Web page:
A Man Could Stand Up

Masculinities in British and Australian Literature of the Great War

This book explores imbalances of power between male and female characters, and the interplay between fictional masculinities, in British and Australian fiction of the First World War. While most of the novels under consideration were written during the war itself and in the interwar period, others take stock of what it means to be a man in times of war on the occasion of WWI anniversaries, including the 2014-2018 centenary.

These more recent novels draw upon repositories of sedimented images stored in archives of cultural memory, thus raising the question of how the Great War is inscribed in national imaginaries. Hence, some chapters will also discuss Australian texts as they serve to demonstrate, even more clearly than their British counterparts, how constructions of masculinity intersect with constructions of national identity. Finally, in some fictional subgenres such as adventure novels, it is their indebtedness to literary traditions which engender specific types of masculinity.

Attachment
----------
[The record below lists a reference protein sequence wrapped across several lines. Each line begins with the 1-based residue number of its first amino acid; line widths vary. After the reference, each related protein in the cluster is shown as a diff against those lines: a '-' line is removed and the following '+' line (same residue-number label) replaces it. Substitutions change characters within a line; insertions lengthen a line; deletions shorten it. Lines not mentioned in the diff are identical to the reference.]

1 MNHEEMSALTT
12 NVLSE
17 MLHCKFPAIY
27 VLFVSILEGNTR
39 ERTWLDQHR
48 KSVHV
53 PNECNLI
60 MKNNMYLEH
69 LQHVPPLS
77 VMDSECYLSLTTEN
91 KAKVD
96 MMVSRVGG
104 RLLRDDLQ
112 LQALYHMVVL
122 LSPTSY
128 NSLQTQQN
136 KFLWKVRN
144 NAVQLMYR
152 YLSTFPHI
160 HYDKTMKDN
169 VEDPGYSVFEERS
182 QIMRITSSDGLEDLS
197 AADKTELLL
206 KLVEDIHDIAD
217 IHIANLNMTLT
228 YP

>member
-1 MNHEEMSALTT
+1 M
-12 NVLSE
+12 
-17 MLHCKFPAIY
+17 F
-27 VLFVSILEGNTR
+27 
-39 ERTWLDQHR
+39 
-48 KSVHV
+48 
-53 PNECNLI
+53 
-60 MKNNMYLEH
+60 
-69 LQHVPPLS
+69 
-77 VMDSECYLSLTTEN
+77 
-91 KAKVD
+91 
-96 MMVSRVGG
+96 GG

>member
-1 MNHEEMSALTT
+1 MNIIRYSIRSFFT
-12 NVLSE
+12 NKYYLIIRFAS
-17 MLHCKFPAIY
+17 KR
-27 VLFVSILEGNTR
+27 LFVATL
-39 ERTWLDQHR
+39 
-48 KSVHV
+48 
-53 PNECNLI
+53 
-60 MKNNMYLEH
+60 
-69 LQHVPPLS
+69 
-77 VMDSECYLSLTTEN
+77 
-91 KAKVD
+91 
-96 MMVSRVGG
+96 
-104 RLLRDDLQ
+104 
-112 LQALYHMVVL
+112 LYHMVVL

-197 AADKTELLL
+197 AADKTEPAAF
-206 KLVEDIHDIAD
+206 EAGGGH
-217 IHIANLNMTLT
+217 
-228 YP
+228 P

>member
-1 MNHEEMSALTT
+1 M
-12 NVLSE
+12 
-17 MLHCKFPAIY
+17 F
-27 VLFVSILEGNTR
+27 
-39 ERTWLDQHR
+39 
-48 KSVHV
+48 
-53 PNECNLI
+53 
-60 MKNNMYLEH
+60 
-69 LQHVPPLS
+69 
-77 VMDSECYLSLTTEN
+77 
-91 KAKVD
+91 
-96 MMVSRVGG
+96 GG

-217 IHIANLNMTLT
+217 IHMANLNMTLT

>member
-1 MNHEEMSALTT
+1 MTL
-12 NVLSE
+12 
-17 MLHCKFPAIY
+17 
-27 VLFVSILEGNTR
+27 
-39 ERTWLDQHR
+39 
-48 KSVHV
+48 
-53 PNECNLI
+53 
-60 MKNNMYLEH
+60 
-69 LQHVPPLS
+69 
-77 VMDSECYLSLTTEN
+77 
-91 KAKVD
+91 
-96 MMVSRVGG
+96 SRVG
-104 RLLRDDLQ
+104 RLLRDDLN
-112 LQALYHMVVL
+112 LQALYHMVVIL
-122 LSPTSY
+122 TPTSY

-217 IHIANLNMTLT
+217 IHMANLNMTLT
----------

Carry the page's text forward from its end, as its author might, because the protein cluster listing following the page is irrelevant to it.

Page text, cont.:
Stefan Horlacher in: Archiv für das Studium der neueren Sprachen und Literaturen, Bd. 260, Jg. 175 (2/2023), 444-445